Tag: JSE

By Tom Head for The South African

Naspers, the holding group of Africa’s biggest pay-TV organisation MultiChoice, have decided to list the business on the Johannesburg Stock Exchange. The move comes as traditional media outlets consider ways to stem the momentum of streaming services like Netflix and Hulu.

The shares will go live on the JSE on 27 February 2019. Investors will be able put their money into MultiChoice if they believe it’s a sound financial investment; something that CEO Calvo Mawela firmly believes is already true:

“With strong financials, the flexibility of an ungeared balance sheet and deep local knowledge, we hope to deliver excellent returns to shareholders over time.”

MultiChoice to receive boost in its battle with Netflix et al
But how will this make it more competitive with the likes of Netflix? Well, put quite simply, opening up a more diverse range of investment will eventually improve the worth of MultiChoice. Naspers are now narrowing a discount between its own market value and the value of its stake in Chinese tech giant Tencent, according to MoneyWeb.

By floating the shares on the JSE, an increase in net worth will allow MultiChoice to spend more money on quality programming and any potential streaming developments of their own in the future.

What is the MultiChoice share price estimated to be worth?
Meanwhile, South African Market Insights (SAMI) told us that this is perhaps the best time for Naspers to make this move. While subscriber numbers are up, their total revenue growth has limped along at a slow pace. They also estimate that MultiChoice will be worth R211 a share when they go public.

“MultiChoice has seen strong subscriber numbers grow over the last three years – up by 29.4% – while revenue over the same period only grew by 1.4%. Their trading profit margins are in decline too.”

“But looking at the number of shares MultiChoice plans on issuing, it will give the company a valuation of R94.8 billion, which will make MultiChoice the 21st largest firm listed on the JSE at around R211 a share.”

What happens next?
MC have approximately 13 million subscribers in Mzansi. No company is too big to fail, but SAMI have warned that there will be a “feeding frenzy” when the shares are first made public, as investors scramble to get a slice of the pie at the earliest opportunity. We will only get a true reading of its popularity a few months after it has listed.

Pressure mounts on JSE as it retrenches staff

The JSE, Africa’s oldest and largest stock exchange, has announced the restructuring of its operations that will see it shed 14% of its workforce by the end of the year as it adapted to technological changes.

JSE chief executive, Nicky Newton-King, said in a statement on Friday that the company was restructuring against the backdrop of South Africa’s low economic rate, ratings downgrades and low business confidence and as exchanges were adapting to fast paced technological changes.

Newton-King said the cost cutting would see the technology expenditure cut by a minimum of R70million over two years.

It said the changes would also involve a reduction in the company’s full time staff complement by 60 people, resulting in annualised cost savings of nearly R170m, to be fully realised from 2019 onwards.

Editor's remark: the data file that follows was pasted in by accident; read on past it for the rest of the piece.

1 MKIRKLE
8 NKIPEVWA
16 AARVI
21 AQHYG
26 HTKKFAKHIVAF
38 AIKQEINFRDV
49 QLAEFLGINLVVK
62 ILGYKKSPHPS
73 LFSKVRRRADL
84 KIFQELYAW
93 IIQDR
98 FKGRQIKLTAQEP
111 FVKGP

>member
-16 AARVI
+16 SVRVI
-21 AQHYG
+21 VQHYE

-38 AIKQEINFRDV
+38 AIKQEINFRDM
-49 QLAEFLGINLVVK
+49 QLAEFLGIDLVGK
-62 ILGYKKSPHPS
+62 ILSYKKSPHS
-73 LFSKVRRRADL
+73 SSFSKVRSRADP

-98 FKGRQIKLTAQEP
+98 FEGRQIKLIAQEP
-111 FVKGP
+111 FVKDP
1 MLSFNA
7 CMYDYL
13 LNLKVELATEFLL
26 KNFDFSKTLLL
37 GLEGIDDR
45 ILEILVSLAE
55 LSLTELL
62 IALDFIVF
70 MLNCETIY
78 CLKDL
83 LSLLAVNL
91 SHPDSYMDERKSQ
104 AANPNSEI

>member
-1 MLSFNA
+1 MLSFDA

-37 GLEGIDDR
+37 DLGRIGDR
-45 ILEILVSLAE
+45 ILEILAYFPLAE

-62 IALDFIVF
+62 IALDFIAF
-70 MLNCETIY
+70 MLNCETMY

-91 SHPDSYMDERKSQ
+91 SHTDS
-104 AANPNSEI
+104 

The JSE made R65m in annualised savings to date through a combination of removing vacancies and reducing discretionary spend, she said.

“If we want to create a building block for future growth we must take some early decisions and there are none tougher than those that involve our people,” she said.

“We looked at all avenues before considering this action. While we appreciate this will be a very difficult time for the affected employees, the newly aligned company will be in a strong position to serve its current and future clients more effectively,” said Newton-King. She said this was preparing the JSE to meet the challenges head-on.

“The fast moving nature of our business requires us to change the way in which we operate so that we are as nimble and as cost effective as possible.

“We cannot do so without significantly rethinking our cost base, our operating model and the way we are structured as a business,” she said.

She also said the restructuring would see the refreshing of the JSE’s IT operating structure to align to best practice.

“At the same time, our large dependency on IT requires that we look at using technology in a more agile manner to support the execution of our business strategy,” Newton-King said.

Geoff Cook, director and co-founder of JSE competitor ZAR X, South Africa’s first additional stock exchange in 60 years, said on Friday it was not surprising that the JSE was restructuring, owing to the high costs associated with its old-world exchange model.

“The JSE model attracts high infrastructure costs and its technology model is inefficient – the market disruption brought about by modern technology is forcing these changes for it to remain relevant,” said Cook.

Global law firm Baker McKenzie’s latest Cross Border Initial Public Offering Index said South Africa’s three domestic listings raised a total of $250m (R3.34billion) in the first half of 2017. This was the highest amount of capital raised by South African companies recorded during the first half of any year since 2012.

A total of 388 companies are listed on the JSE which has a capitalisation of R14.271bn.

Lumkile Mondi, a senior lecturer at the school of economic and business sciences at the University of the Witwatersrand, said the country’s economic problems made it difficult for the JSE to attract listings.

By Dineo Faku for IOL

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